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The French Quarter

The designation, "French Quarter," is a modern one for Charleston, but its invention in 1973 was in recognition of the city's French heritage. The nomination of the "French Quarter" to the National Register of Historic Places in 1973 was also designed to focus attention on the block bounded by East Bay, Cumberland and State streets and Lodge Alley, where a collection of mostly 19th century warehouses was slated for demolition for a condominium project.

Charleston's French Quarter is an amorphous area which extends in all directions from the intersection of East Bay and Queen streets and Vendue Range, where historical records show a clustering of French Protestants and French Catholics during the 18th and 19th centuries. Most of the French Quarter area was already on the National Register as part of Charleston's "Old and Historic" District. Therefore, only the Lodge Alley block, containing the endangered buildings, and which was not in the "Old and Historic" District, was added to the National Register in 1973. The buildings were bought from the developer by the Save Charleston Foundation, which conducted a national campaign to raise money for that purpose. Subsequently, the building were conveyed to developers who rehabilitated them as a hotel, office, retail and condominium complex.

The revocation of the Edict of Nantes, which had guaranteed freedom of worship to the Huguenots in France, by Louis XIV in 1685, sent waves of Protestant refugees to the Netherlands, Germany, England, and America, including South Carolina. Descendants of these Huguenot immigrants included Theodore Gaillard, Samuel Porcher and Samuel Cordes, who lived on East Bay north of Lodge Alley in the late 18th and early 19th centuries. On the other side of East Bay, stretching south from Venue Range, Samuel Prioleau (of French and Italian Protestant descent), owned in the late 18th and early 19th century a complex of wharfs, stores and warehouses. His name and those of family connections, are memorialized in Prioleau, Cordes and Gendron streets.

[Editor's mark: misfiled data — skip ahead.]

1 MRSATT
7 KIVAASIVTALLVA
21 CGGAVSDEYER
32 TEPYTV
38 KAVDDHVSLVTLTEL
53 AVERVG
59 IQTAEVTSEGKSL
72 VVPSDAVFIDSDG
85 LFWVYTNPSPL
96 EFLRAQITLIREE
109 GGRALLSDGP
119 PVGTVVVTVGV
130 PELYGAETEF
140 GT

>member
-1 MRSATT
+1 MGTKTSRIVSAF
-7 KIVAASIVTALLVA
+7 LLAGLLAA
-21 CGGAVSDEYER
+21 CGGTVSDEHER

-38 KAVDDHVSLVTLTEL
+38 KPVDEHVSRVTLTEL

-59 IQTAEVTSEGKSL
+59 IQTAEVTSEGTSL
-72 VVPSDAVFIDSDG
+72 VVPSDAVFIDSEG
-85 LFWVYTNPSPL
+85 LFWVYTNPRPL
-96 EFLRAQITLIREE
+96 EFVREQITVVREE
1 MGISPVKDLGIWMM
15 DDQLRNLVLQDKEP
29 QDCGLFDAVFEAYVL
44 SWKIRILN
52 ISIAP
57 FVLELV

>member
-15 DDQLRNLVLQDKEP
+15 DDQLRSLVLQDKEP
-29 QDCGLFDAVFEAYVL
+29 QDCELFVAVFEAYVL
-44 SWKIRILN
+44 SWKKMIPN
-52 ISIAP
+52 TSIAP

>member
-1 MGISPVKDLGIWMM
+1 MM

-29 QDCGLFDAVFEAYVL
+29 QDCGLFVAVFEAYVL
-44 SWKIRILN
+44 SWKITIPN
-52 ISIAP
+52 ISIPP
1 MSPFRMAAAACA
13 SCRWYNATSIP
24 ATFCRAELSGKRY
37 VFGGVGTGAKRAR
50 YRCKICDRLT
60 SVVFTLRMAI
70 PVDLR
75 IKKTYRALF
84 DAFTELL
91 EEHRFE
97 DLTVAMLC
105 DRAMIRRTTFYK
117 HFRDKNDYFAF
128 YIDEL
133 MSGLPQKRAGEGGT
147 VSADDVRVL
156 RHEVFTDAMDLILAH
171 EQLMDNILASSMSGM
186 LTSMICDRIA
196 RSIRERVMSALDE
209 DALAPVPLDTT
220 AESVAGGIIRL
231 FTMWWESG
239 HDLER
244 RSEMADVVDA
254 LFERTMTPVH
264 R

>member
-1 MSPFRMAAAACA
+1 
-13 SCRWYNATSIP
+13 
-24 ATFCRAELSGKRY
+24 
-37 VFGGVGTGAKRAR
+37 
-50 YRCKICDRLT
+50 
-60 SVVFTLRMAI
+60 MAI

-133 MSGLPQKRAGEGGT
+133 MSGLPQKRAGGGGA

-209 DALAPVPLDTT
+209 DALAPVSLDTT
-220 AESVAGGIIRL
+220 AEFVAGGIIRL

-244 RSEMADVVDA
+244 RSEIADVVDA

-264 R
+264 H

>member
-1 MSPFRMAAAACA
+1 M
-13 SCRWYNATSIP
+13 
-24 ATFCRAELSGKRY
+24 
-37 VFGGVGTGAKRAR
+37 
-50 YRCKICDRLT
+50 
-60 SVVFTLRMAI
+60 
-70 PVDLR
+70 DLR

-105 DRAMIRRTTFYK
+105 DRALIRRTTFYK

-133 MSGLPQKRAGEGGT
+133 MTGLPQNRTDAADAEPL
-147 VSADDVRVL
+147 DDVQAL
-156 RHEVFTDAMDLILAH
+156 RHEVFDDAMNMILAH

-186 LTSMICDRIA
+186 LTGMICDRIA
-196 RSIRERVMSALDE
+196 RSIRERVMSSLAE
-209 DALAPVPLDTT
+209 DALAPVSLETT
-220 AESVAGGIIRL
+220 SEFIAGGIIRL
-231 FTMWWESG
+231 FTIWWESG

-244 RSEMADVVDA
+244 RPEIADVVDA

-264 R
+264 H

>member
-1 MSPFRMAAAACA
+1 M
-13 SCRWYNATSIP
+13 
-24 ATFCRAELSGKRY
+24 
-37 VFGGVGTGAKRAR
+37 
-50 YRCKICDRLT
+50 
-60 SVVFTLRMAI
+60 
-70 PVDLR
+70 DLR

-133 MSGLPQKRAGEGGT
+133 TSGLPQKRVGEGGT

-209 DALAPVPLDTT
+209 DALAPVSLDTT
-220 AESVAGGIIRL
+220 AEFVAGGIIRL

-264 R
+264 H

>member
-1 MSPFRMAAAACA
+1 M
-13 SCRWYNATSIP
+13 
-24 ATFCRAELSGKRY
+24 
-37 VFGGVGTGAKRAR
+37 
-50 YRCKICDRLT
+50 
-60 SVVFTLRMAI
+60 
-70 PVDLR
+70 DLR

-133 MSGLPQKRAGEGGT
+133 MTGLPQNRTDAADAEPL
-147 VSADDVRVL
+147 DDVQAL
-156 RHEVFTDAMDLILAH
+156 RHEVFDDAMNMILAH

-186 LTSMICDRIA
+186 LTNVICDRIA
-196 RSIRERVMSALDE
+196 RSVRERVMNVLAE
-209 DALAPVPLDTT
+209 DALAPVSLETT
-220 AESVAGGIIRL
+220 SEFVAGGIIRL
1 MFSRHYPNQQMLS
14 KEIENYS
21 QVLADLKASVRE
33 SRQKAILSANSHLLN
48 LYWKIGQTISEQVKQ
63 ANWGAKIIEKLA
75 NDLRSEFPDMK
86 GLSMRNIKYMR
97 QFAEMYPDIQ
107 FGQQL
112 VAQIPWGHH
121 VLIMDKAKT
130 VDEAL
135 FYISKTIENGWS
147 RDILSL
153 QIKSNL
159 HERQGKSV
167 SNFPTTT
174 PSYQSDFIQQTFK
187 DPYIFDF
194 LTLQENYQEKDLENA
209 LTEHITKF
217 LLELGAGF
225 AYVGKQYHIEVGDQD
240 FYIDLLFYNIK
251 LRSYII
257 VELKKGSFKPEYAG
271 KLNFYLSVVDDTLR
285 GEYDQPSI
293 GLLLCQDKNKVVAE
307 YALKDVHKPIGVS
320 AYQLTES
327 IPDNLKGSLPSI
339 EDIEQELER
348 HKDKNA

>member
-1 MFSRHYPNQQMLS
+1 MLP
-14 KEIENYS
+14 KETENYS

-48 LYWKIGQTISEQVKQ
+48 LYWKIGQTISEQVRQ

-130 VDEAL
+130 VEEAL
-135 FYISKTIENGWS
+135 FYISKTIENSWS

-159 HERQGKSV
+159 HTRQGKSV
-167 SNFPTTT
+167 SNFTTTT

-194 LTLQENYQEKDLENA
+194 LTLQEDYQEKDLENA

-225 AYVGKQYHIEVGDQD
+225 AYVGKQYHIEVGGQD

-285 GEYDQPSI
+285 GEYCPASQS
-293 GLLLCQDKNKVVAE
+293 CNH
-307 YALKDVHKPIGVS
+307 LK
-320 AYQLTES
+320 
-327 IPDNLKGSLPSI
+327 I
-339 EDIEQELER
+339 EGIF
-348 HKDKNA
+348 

A second wave of Frenchmen came to South Carolina in 1755 when 1,000 Acadian exiles were dumped in the colony by the British. These French Catholics were badly treated by South Carolinians of both French and English descent, who thought of them still as the enemy. Most moved on to the West Indies and Louisiana. A descendant of one Acadian family who stayed was Basile Lanneau, who in the mid-19th century occupied a building on East Bay, just north of Vendue Range. Lanneau shared the building with Robert de Leaumont, one of several hundred refugees from the bloody slave revolution on Santo Domingo. Leaumont arrived in Charleston in the 1790s.

The Santo Domingan refugees were the most numerous of the French who came to Charleston in the late 18th and early 19th centuries. Some Frenchmen came during the American Revolution as volunteers on the Patriot side. During the 1790s, when pro-French fervor in Charleston was at its peak, the city harbored French privateersmen who used it as a base to prey on British and Spanish shipping. Later, in the early 19th century, the Napoleonic Wars brough French exiles to the city. Many of these French Catholics, including Etienne Poincignon and John L'Aimable Pezant, owned property in the French Quarter. Charleston's most French building is 178-180 East Bay Street, built soon after 1794 by the French merchant, Stephen Lefevre. (Stockton, DYKYC, Oct. 1, 1973.)